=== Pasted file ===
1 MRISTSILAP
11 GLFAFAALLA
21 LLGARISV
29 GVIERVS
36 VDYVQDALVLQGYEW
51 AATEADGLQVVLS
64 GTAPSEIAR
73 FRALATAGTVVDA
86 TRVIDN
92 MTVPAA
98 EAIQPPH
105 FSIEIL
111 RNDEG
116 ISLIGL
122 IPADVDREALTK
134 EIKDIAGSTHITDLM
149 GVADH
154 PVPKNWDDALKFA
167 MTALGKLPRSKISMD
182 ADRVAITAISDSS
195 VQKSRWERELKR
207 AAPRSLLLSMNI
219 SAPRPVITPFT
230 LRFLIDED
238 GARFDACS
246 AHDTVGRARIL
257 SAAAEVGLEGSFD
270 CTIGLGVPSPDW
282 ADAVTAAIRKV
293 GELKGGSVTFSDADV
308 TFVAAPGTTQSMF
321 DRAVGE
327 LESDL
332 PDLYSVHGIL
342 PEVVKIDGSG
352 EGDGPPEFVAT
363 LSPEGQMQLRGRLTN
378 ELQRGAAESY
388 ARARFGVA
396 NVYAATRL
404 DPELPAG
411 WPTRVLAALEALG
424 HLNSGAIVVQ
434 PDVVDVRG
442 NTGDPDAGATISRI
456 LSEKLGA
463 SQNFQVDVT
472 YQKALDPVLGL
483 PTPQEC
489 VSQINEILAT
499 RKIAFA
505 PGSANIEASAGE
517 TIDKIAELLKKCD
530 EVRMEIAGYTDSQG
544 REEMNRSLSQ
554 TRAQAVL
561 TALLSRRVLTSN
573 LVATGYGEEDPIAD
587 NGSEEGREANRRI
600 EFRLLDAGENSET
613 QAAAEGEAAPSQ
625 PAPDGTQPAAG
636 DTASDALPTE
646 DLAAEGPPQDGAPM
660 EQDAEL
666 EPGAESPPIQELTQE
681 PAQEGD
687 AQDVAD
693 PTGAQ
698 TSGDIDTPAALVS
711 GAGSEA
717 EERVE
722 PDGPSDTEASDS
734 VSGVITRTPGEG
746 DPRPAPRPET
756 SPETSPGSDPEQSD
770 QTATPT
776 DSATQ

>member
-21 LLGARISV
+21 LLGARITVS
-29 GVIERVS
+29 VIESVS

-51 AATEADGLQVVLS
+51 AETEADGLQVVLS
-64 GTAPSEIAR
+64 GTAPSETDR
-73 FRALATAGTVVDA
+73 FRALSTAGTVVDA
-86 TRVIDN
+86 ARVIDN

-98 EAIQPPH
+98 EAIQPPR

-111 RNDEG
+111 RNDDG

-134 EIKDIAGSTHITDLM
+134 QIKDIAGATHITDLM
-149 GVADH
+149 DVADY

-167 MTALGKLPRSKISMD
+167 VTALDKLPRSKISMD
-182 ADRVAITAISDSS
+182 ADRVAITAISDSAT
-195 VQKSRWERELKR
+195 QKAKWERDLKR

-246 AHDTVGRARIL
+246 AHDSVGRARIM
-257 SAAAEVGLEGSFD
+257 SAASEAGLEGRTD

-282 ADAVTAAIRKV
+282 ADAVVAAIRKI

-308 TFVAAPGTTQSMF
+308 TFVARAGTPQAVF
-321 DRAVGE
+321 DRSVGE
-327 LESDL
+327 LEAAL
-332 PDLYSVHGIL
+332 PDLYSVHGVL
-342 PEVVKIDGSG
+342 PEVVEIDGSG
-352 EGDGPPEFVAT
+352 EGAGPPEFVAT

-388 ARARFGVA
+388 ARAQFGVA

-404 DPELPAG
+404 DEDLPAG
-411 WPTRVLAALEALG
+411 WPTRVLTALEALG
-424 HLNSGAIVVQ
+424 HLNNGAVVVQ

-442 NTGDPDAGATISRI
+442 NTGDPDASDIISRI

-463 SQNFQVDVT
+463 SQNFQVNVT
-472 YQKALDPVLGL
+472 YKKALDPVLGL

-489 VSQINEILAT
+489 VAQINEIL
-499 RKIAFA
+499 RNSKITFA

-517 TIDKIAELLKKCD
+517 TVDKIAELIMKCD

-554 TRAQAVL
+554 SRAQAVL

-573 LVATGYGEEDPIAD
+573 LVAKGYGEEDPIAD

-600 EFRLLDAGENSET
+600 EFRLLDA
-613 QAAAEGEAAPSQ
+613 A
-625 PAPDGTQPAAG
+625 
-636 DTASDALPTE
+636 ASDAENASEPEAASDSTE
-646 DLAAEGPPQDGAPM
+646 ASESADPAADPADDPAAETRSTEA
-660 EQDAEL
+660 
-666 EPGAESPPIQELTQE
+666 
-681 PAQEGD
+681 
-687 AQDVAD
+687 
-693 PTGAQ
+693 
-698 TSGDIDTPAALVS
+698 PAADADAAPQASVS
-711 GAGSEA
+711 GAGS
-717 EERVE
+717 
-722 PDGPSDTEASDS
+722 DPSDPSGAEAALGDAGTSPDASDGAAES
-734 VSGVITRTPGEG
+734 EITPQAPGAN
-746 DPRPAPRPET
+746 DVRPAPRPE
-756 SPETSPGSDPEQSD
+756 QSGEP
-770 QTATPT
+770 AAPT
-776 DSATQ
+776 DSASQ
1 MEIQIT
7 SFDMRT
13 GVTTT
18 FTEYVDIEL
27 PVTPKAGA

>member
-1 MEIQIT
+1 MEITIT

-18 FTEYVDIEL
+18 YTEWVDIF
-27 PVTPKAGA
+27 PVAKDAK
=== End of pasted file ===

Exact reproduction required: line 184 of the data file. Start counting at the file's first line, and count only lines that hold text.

-776 DSATQ